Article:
Saturday, January 18, 2014
The Top Ten Food Trends for 2014 is an ongoing survey published by Facts, Figures and the Future.
The complete article is linked below.
I've taken descriptions from each trend to directly highlight something our Innovation Kitchen model supplies to that trend.
Top Ten Food Trends for 2014
1. The Emergence of the “IndieWoman”: ...look for more brands to offer more semi-homemade meals that use fresh, high-quality ingredients.
2. Better for You Snacking: ... healthier on-the-go offerings.
3. Brands Reach Consumers Locally Through Cause Initiatives: ... brands will find greater purpose in serving the larger community.
4. Click to Cook: ...the ability to select a recipe, order ingredients and check-out directly from mobile devices.
5. Supermarkets--The New Culinary Schools: ... “community cooking centers” where shoppers can collaborate and learn from each other.
6. The Retailer Becomes the Brand: ... shop at a particular retailer because it has good store brand products. ... consumers will see more private label brands creating new unique products.
7. Rise and Shine--The New Way to Start Your Day: ... convenient breakfast options.
8. Packaging Evolves to Share More with Consumers: ... Using a mobile device, shoppers will learn more about an ingredient or health claim by simply focusing the device on the label to tell where the ingredients come from, who prepared the food, the company’s history...
9. Millenials Make the Supermarket Social: Next up: “click to buy” for consumers looking to purchase ingredients for a recipe on Pinterest and have them delivered to their homes.
10. International Restaurant Flavors At Home: look for all shoppers to be eating more international inspired foods.
We see these trends emerging every week in the work we do. Farms and buyers are in a great position to supply this significant new demand.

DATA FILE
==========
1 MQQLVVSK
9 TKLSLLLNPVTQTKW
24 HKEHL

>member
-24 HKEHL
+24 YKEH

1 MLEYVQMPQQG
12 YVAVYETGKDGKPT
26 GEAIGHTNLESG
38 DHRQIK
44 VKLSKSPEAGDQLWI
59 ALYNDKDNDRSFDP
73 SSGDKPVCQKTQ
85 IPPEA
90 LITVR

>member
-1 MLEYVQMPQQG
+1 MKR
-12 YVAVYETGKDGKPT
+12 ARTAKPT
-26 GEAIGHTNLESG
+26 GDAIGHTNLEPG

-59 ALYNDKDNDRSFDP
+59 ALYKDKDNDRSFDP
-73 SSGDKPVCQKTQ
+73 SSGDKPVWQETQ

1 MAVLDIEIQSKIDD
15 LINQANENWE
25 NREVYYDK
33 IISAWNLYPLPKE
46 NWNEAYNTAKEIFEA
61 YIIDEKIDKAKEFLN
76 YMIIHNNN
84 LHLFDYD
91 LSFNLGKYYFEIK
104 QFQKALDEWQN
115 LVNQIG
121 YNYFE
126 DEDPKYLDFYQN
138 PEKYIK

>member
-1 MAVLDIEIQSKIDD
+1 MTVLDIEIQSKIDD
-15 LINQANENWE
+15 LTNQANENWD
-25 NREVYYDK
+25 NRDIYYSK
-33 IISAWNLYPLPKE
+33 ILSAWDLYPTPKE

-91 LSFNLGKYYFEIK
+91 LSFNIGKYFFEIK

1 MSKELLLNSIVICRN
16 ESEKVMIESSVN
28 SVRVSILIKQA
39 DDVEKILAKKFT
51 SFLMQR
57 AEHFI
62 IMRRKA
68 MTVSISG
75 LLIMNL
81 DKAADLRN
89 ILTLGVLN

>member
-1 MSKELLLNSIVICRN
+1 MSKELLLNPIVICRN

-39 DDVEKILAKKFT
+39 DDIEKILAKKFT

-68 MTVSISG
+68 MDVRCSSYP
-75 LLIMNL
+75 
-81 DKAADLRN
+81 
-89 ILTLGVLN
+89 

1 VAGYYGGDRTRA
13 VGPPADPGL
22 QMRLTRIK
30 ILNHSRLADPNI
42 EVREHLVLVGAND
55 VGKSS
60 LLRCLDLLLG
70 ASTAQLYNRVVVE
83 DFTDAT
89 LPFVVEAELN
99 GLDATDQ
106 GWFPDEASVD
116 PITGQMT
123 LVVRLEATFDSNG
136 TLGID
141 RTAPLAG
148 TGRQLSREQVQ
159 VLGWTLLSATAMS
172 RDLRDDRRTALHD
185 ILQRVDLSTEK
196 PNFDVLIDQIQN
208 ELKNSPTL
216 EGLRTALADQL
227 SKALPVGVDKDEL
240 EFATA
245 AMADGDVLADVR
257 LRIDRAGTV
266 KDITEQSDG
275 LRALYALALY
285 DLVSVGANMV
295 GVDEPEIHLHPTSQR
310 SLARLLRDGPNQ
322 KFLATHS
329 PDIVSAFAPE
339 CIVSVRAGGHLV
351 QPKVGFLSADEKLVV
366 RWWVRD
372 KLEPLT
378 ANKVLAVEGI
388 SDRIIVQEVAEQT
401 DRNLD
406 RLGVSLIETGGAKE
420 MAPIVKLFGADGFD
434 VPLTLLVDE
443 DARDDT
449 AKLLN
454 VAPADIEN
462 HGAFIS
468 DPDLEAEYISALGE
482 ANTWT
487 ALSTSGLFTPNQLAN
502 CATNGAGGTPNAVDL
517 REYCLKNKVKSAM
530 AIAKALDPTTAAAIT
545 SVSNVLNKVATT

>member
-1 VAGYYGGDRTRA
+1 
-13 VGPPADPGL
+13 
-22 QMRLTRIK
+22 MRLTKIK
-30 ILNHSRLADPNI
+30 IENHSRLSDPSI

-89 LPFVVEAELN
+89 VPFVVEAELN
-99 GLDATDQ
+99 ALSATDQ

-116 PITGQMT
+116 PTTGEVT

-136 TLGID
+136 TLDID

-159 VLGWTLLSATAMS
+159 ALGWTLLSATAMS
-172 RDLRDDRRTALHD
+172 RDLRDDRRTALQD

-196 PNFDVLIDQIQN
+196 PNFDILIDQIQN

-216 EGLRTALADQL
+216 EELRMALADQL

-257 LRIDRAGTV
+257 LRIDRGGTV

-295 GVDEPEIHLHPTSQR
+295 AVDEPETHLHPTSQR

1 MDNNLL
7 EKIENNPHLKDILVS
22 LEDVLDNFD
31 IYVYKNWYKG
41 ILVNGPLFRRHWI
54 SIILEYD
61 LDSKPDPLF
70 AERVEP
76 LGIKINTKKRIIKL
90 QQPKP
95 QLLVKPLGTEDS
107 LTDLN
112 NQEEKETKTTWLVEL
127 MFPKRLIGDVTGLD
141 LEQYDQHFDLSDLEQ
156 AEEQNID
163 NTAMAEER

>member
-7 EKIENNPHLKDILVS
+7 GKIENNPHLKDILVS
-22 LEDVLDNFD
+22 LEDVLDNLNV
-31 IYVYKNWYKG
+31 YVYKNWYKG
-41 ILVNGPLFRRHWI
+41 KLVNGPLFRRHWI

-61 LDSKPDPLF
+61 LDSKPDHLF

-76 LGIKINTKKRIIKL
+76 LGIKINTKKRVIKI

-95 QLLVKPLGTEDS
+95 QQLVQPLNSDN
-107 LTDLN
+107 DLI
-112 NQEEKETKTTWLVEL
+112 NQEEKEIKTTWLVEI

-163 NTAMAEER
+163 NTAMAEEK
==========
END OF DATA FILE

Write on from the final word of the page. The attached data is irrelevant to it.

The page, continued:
Our Innovation Kitchen network can create high quality regional ingredients that serve every one of these top food trends for 2014.
Top Ten Food Trends for 2014. Facts, Figures and the Future. December. 2013
Friday, January 10, 2014
Ray was selected by the UW Board of Regents yesterday and will soon take charge of the operation of all 4 year and 2 year campuses as well as the UW Extension and Colleges.
In addition to a distinguished academic career, Ray has been an engineer and small business owner in the past.
Importantly, Ray has direct, hands-on experience in the kind of work we are doing in regional food systems. I had a good long discussion with Ray about our Innovation Kitchen work when he visited us in Iowa County (photo). I also had the opportunity to talk about how to deploy our Innovation Kitchen business model with Ray later on at his UW office.
Ray will have big agenda items to deal with as UW System President, but I'm confident we have a knowledgeable, empathetic leader in place who knows the value of effective regional food systems to our state and our region.
Thursday, January 09, 2014
Smart, nimble commercial food processing kitchens can take nutritious, regional foods and make them ready for quick meals for busy people.
End users shouldn't be made to choose between Cheetos and a bushel of dusty kale or unwashed carrots.
Regional commercial kitchens can make these products 'table ready' and put a big dent in this dumb dichotomy.
Kale, Kale Everywhere, but Only Cheetos to Eat The Atlantic, Jan. 8, 2014
Tuesday, January 07, 2014
Rich just posted a new piece to his blog, Schell Acres titled, "Why Immigrants Should Invest In The Coming Midwestern Food Renaissance".
A core of his idea is that there are four vital pieces for any entrepreneurial venture: Founder/mission, Marketing, Making, and Money
Along with our Innovation Kitchen work, Rich brings in some very well known names in the world of entrepreneurship and enterprise into his piece: Peter Drucker ("The man who invented management" - Businessweek), Ernesto Sirolli (The Sirolli Institute), Paul Ray (Cultural Creatives) and Jenny Kassan, (Cutting Edge Capital).
Good company! What I'm most proud of are the good words Rich shares about our work (emphasis added):
"Marketing: Niche markets and a lot of them made possible by the fragmentation of the mass market in food and agriculture and the rise of the internet and foodies."
"Making: Wholistic, Bio Based Organizations that are nimble, quick and niched like Rick Terrien's Innovation Kitchen that allows for the "Democratization of Food"-- small runs of batch products that are still FDA compliant. The internet makes it possible to fragment the mass market into a million pieces, and put the pieces and products together in new and profitable niches that have a margin, and that people buy to be different and not the same as everyone else."
This is exactly the path we're taking with our work at Innovation Kitchens. We've been able to set up the pathways and maps that allow small farms, food businesses and entrepreneurs to create profitable niche food lines and new brands. Both farms and consumers benefit and it's making some great jobs for people with disabilities along the way.
Thanks to Rich for the good words!